As a personal chef and recipe developer, I cook a lot. And not only do I cook a lot, I cook in lots of different kitchens. I’ve cooked in large, well-stocked kitchens, and I’ve cooked in kitchens that have one baking sheet and a square foot of counter space. I’ve even catered 20 person dinner parties in a tiny kitchen that I’d never seen before. I sometimes learned lessons the hard way, but learn them I did. So here’s my bare minimum list – my list of basic yet essential cooking items to get just about any job done. I have a packed bag dedicated to storing duplicates of the smaller essentials and I bring this whole list of items to any unfamiliar or under-stocked kitchen. In other words, this list is dedicated to the very most basic lineup of cooking tools that any well-stocked kitchen should have.
Before I start this list of essentials, I should note that I’m not including stovetop pots or pans of any kind here. There are just too many options and combinations dependent on factors such as how often you cook, what you cook, your budget and for how many people you cook. I am also not including larger countertop appliances for the same reason. On the bright side, not including these big ticket items means that everything on this list is quite affordable.
I also realize that this entire list might be a no-brainer to some people. But for someone setting up their kitchen from scratch, or for someone wanting to fill gaps but aren’t sure where to start, I think this list is a great starting point. So let’s get after it.
for a well-stocked kitchen
1. Sharp All Purpose Knives
At the minimum, you should have three knives for cooking. I recommend an 8” chef’s knife, a 4.5” paring/utility knife and an 8” serrated/bread knife. I’m adding kitchen scissors to this group too. You could get away with using your sharp knives for most scissor jobs, but why not have a pair of sharp kitchen shears on hand? OK, back to the knives. I haven’t tried enough brands to know which ones are best, but I personally like the Wusthof Classic Series. These are definitely high quality investment pieces, but functional cooking knives are available at all price points and for all budgets.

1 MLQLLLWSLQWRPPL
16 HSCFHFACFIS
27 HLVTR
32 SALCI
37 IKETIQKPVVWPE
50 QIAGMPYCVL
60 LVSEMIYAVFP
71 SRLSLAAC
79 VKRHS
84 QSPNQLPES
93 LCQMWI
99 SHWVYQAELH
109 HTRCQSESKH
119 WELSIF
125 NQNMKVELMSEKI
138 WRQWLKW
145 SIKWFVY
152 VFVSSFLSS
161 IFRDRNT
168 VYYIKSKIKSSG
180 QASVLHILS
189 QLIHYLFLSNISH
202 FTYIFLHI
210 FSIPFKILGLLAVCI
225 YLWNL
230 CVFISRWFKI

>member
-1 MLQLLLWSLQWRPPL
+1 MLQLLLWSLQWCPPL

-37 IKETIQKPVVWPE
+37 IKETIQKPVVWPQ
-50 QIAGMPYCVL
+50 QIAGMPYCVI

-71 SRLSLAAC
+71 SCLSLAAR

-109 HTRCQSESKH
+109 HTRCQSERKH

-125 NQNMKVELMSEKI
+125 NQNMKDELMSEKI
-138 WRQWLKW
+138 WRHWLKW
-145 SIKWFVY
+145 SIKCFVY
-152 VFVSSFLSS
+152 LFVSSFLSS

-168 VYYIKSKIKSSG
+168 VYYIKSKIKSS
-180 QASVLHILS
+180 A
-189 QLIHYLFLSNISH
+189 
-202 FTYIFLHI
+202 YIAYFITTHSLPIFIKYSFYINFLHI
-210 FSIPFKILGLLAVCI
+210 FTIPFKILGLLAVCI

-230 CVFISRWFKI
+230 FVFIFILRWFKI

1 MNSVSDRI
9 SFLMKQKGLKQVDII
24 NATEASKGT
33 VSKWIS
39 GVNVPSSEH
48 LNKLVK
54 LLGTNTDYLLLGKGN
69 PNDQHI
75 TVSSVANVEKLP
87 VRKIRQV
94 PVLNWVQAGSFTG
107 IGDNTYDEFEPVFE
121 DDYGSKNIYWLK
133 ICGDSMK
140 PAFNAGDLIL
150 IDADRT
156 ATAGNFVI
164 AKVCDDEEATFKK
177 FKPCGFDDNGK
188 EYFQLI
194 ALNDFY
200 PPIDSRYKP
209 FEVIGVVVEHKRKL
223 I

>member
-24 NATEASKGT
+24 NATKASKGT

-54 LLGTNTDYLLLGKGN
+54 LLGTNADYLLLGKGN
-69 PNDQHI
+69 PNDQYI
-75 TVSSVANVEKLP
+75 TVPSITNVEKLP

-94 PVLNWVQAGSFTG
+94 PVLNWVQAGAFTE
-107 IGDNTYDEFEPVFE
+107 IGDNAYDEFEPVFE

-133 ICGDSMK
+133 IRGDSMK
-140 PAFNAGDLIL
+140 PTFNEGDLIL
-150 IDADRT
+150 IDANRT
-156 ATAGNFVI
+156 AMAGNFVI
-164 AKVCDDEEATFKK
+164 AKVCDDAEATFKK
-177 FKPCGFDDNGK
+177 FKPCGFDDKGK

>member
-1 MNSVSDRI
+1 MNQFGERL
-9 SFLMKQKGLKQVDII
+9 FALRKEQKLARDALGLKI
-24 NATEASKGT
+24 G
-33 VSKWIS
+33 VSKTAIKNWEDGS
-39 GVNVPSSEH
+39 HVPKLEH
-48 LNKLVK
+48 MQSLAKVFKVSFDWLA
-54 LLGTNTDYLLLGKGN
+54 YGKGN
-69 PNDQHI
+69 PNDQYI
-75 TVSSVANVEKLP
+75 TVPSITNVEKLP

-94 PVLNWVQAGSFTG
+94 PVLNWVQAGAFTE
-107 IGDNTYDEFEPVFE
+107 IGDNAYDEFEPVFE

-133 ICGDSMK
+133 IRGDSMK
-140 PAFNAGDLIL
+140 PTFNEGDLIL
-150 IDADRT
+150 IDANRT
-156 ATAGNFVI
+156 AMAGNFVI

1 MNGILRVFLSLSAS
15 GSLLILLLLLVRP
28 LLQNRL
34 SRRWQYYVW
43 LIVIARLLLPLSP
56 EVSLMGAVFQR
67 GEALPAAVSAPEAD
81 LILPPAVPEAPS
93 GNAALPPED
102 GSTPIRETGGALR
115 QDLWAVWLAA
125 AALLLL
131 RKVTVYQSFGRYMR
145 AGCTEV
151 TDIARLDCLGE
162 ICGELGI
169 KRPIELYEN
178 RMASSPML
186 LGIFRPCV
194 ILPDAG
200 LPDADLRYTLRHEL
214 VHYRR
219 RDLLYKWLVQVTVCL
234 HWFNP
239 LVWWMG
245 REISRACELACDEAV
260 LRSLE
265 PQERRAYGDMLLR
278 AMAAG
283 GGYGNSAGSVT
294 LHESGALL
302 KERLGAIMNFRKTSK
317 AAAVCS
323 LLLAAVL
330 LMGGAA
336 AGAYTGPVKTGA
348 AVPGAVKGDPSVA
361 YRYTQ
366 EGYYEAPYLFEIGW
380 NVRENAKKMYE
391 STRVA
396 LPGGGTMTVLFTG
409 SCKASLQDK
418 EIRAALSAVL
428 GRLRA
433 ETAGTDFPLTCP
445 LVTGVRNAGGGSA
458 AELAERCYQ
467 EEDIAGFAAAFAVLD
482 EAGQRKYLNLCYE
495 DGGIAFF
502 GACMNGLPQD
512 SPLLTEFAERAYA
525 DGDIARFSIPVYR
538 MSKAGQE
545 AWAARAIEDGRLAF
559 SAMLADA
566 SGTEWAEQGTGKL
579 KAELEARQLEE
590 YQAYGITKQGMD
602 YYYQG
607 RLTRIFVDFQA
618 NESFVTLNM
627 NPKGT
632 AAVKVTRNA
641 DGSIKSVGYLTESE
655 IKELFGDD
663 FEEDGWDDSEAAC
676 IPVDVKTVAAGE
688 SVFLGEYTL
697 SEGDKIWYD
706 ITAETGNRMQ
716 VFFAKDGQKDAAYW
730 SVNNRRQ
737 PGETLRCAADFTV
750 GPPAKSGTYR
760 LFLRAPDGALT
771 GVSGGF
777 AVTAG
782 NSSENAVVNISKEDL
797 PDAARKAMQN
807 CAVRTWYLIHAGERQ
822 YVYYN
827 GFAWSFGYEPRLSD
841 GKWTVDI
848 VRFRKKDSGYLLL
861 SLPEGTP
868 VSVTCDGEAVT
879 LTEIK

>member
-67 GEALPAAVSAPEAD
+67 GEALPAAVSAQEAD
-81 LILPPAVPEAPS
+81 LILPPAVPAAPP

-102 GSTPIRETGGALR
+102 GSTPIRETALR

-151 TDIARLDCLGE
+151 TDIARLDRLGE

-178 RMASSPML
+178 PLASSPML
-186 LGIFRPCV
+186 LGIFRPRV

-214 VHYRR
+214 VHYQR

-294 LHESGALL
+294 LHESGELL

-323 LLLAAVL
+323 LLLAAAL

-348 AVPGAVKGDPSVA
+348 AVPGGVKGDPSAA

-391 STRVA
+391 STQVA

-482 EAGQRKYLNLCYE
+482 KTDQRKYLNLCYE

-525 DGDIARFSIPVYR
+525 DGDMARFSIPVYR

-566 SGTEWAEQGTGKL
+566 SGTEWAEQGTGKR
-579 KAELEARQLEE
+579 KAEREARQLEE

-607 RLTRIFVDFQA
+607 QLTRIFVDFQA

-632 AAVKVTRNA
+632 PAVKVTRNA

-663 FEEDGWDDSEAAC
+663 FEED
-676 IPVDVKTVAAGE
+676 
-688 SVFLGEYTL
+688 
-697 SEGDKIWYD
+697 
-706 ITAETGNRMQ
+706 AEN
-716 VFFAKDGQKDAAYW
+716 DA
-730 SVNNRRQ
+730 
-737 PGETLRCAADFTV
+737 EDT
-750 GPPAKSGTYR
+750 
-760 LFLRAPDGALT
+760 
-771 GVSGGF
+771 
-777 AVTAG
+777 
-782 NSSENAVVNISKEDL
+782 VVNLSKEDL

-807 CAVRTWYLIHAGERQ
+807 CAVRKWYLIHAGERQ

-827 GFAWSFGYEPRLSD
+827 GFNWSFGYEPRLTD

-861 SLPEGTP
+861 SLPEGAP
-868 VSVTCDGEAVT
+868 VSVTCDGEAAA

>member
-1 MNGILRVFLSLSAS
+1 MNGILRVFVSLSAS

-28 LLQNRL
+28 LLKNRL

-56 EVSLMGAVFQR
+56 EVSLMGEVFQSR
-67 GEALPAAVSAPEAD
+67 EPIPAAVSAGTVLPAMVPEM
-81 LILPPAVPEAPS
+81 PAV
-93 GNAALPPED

2. Cutting Boards
Nothing fancy, I pretty much exclusively use these Epicurean eco-friendly wood-fiber composite boards. They come in a set of three, and if you choose ones like these, without any type of gripper (like silicone), just use a damp cloth under the board when chopping to prevent it from moving around. I also like doing this because I then have a damp towel easily accessible for wiping down the counter while prepping.
3. Baking Sheets + Pans
I recommend having at least 2 large rimmed baking sheets. Add extras of different sizes according to your needs. In my kitchen I have two Nordic Ware “big sheet” rimmed baking sheets and two Circulon non-stick rimmed “half sheets.” In addition, I recommend two 8” or 9” round cake pans. These will work for baking any cake batter as well as for cooking smaller quantities of food in the oven.
4. Measuring Cups + Spoons
A full set of dry measuring cups, a full set of measuring spoons and a 2-cup liquid measuring cup. Pretty straight forward, lots of options, lots of price points. I love these All Clad nesting cups, and I have simple/inexpensive steel measuring spoons. My liquid measuring cup of choice is a Pyrex glass version, because it works perfectly with #5.
5. Immersion Blender
An immersion blender is seriously my kitchen hero. Whether for homemade hummus or a creamy vinaigrette, an immersion blender is powerful and versatile, blending both big and small quantities with ease. Some immersion blenders come with a blending cup, but I use mine most often with my Pyrex glass measuring cups. The All Clad immersion blender is unbelievably powerful at around $100. The Cuisinart version is a another good option at $40.
6. Vegetable Peeler
This unassuming and simple tool is actually very necessary. There is nothing worse than peeling anything (carrots, potatoes, cucumbers) without a good peeler.
7. Coarse Grater + Microplane